Crafts for Kids and Northern Lights

Use a recycled bottle to create a swirled color creation.
Use a recycled bottle to create a swirled color creation. (Image: Jupiterimages/Photos.com/Getty Images)

The Northern Lights are a beautiful natural light display in the polar regions. While children might not understand all of the scientific aspects of the Northern Lights, they can appreciate the colors the lights create. Spending time talking about the Northern Lights and creating crafts that focus on streaks of colors will engage students. These crafts can be modified for different ages and ability levels.

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Swirled Water Bottle

Children can use recycled water or soda bottles to create a swirled color effect similar to the Northern Lights. Fill a plastic bottle two-thirds full with light corn syrup. Use a funnel to add glitter or confetti to the bottle. Allow students to choose their colors. If they’d like to create more color, they can add a few drops of food coloring to the liquid. Northern Lights often have shades of pink, blue or green. Fill the rest of the bottle with water, and put the cap on it. To prevent spills and messes later, secure the bottle top with a hot glue gun. Ask students to shake the bottle to create a colorful, swirled effect, much like the Northern Lights.

Crayon Color Melts

Students can use wax paper and crayons to create colored swirls that they can hang in a window later. Northern Lights often look like streaks of color, so ask students to look at a picture of the Northern Lights and draw streaks of color with a crayon on wax paper. Tell them to keep the streaks fairly large, as they will be coloring them in. Also, students only need a few streaks to make the project work well. After they draw streaks, have them use pencil sharpeners to make crayon shavings. Most likely, they’ll go through a few crayons to get enough shavings. Have students put the shavings in the outline of the streaks they made. Cover the entire project with another piece of wax paper. Use an iron to press the two pieces of wax paper together. Iron until the crayon shavings are melted. Once the project is dry, students can punch a hole punch at the top and hang it with string near a window to let the colors catch the light.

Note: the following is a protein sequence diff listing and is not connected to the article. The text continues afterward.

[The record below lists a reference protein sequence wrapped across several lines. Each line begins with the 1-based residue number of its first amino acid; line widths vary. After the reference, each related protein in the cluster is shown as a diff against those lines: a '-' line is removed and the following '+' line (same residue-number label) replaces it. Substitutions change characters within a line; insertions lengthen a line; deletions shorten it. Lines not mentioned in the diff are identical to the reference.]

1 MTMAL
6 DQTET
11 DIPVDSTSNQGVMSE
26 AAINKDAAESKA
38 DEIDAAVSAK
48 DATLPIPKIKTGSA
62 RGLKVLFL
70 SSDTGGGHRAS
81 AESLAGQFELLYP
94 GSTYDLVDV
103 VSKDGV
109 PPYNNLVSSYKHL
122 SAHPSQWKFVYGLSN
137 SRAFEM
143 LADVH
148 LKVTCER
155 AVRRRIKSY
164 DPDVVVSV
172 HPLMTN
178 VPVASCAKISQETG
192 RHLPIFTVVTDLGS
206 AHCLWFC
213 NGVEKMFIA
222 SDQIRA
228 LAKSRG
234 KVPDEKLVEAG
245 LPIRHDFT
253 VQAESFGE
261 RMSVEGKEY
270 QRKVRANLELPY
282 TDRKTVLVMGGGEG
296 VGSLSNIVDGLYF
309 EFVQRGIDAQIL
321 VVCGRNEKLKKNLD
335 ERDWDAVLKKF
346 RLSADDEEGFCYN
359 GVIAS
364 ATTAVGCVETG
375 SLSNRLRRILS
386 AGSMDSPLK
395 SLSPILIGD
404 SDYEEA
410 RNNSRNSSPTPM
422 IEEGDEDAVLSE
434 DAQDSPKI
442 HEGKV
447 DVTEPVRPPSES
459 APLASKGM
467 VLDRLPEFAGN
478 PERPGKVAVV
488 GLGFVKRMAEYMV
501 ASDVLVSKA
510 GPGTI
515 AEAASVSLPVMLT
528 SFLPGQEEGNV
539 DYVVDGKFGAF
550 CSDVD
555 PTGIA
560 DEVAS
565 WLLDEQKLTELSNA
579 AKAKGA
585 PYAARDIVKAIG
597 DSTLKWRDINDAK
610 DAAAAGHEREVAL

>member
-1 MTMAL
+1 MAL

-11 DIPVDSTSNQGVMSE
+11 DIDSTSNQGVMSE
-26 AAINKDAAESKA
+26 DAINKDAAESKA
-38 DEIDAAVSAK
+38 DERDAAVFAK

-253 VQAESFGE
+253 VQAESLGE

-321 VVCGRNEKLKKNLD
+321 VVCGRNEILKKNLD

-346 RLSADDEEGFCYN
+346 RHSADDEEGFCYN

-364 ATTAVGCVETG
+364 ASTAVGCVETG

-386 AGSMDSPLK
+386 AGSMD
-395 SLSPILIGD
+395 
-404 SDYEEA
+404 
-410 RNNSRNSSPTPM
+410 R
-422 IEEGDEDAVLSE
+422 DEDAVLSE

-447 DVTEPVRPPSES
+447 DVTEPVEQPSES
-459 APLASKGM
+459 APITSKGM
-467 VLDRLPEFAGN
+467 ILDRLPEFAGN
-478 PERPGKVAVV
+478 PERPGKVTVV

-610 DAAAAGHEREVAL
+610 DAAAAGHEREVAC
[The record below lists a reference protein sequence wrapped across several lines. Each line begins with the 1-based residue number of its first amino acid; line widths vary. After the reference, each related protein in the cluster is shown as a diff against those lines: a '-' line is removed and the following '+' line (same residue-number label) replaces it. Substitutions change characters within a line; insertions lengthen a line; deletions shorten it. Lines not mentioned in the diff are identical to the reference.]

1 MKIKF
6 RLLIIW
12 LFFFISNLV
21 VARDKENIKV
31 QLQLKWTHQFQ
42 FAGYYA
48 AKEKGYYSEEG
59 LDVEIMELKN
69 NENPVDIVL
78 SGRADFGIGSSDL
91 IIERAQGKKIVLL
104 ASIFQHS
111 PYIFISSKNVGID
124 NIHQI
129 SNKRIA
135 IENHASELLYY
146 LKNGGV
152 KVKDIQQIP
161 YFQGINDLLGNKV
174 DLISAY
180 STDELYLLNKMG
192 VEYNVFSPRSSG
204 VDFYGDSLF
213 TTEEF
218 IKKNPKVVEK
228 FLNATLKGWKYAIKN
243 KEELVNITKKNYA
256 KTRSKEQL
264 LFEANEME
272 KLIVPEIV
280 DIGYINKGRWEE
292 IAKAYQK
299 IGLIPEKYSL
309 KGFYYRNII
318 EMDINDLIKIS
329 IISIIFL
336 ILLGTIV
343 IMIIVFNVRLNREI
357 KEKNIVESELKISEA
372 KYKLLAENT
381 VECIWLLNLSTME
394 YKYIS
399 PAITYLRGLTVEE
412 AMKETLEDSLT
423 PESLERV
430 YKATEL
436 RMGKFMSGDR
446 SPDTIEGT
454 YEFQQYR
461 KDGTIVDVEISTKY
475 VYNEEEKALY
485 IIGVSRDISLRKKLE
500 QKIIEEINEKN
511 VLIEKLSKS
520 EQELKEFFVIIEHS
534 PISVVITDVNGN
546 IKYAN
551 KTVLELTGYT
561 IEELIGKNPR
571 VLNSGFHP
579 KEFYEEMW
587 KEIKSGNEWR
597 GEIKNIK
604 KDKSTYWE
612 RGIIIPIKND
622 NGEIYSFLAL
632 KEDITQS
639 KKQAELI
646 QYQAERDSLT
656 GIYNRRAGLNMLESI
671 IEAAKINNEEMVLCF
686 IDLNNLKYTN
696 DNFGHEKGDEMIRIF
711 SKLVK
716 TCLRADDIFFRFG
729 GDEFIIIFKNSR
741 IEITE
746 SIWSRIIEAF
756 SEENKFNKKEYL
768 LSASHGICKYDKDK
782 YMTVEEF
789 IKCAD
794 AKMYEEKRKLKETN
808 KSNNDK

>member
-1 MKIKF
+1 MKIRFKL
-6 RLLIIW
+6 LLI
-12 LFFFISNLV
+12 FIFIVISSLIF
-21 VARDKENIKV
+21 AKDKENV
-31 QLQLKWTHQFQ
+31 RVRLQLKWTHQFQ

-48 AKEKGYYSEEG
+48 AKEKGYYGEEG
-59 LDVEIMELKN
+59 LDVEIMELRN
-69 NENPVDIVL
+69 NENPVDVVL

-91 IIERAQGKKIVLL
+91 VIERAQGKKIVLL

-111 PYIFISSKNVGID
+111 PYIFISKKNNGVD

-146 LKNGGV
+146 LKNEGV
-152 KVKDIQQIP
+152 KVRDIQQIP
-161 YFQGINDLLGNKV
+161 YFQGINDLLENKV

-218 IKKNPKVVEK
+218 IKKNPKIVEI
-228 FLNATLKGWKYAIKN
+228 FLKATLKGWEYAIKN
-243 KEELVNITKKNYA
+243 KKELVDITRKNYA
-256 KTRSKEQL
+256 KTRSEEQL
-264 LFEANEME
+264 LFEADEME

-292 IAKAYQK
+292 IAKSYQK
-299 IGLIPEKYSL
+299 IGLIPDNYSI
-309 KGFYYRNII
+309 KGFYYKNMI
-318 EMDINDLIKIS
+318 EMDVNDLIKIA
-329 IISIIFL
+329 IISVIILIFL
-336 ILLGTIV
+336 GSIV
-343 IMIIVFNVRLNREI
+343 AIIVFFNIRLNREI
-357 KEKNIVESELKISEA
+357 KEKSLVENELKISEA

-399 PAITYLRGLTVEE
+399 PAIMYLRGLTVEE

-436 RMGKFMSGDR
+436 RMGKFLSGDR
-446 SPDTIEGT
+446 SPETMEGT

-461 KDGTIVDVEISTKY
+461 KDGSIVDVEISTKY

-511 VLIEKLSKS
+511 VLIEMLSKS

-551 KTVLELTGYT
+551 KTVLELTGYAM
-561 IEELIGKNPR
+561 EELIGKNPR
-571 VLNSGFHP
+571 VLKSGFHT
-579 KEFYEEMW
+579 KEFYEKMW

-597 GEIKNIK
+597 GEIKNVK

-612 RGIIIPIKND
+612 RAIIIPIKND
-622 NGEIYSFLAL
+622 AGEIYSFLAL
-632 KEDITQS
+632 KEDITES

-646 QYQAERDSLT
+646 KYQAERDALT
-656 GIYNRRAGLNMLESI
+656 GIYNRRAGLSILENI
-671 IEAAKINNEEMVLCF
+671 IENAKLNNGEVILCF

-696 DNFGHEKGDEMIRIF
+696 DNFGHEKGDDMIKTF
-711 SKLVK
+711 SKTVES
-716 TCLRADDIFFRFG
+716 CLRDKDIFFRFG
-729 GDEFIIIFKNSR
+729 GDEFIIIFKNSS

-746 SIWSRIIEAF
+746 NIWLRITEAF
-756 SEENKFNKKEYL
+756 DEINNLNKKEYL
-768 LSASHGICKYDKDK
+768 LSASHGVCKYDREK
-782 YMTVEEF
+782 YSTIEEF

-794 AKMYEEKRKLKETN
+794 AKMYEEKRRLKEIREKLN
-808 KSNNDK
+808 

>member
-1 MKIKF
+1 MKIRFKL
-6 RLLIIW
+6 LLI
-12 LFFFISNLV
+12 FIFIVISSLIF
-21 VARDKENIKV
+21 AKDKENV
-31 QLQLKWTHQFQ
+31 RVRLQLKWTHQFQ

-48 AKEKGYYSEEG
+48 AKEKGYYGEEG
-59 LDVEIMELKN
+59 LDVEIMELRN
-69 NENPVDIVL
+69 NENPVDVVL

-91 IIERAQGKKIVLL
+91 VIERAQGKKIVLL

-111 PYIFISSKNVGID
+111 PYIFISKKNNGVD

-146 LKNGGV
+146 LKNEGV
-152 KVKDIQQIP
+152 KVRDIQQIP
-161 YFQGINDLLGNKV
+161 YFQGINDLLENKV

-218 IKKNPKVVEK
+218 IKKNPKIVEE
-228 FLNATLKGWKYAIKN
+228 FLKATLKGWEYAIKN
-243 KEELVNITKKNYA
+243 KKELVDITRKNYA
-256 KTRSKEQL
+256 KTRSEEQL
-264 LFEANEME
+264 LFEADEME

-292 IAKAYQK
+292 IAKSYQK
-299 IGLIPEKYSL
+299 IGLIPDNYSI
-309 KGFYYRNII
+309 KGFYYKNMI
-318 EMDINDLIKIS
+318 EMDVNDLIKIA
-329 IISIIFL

Northern Lights Tissue Frames

Let children use scraps of tissue to hang colors that represent the Northern Lights. Give each student a foam picture frame. This will act as an outline for their tissue paper. Have students look at a picture of the Northern Lights and cut out strips of colored tissue paper to glue to the back of the foam picture frame. Once the entire frame is covered with different streaks of colored tissue paper, cut off any outlying tissue. Allow students to hang their Northern Lights tissue models where they choose.

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